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  1. 1. BehaviorismLauren GreenbergerEME 2040
  2. 2. Table of Contents What Is Behaviorism? What Is Behaviorism? Cont. Key Figures Key Figures Cont. In the Classroom In the Classroom Cont. My Classroom My Classroom Cont.
  3. 3. What is Behaviorism?  Learning theory: all behaviors acquired through conditioning.  All conditioning occurs through interaction with surroundings and environment.
  4. 4. What is Behaviorism? Cont.  Two different types of conditioning.  Classical conditioning: stimuli is paired with a response.  Operant conditioning: rewards and punishments occur for behavior.
  5. 5. Key Figures Ivan Pavlov B.F. Skinner Edward Thorndike John B. Watson Clark Hull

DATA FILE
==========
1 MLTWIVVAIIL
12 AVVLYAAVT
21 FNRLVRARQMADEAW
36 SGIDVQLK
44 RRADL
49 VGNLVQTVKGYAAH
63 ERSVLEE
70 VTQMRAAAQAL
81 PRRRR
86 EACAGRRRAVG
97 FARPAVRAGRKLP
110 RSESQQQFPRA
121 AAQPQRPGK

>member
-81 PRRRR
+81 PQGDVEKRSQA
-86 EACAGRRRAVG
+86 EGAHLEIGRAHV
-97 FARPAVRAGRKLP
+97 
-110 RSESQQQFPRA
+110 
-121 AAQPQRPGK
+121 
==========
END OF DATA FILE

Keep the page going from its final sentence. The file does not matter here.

6. 6. Key Figures Cont. Ivan Pavlov: main theorist. Best known for classical conditioning. Famous experiment: dog salivating in response to food. Results: Dog salivates to another stimuli, not just food. Condition reflex: originate in cerebral cortex.
  7. 7. In the Classroom Teachers reward students with gold stars, candy, teacher helper, etc. Teachers make students raise hands before asking questions. Teachers will make students sit out of recess if not behaving.
  8. 8. In the Classroom Cont. Students respond negatively to certain lessons being taught, showing teacher to change stimuli. If teacher is teaching poorly, student will walk out, “punishing” teacher.
  9. 9. My Classroom If student misbehaves, punishment will take place, i.e. no recess, time out, bad grade, etc. All students will understand raising hands is what must be done to speak in class.
  10. 10. My Classroom Cont. Ask permission for everything, bathroom, etc. End of the day, students will wait patiently for daily announcements. Rather than rushing out of classroom when bell rings, wait for permission.
  11. 11. Sources ogy/f/behaviorism.htm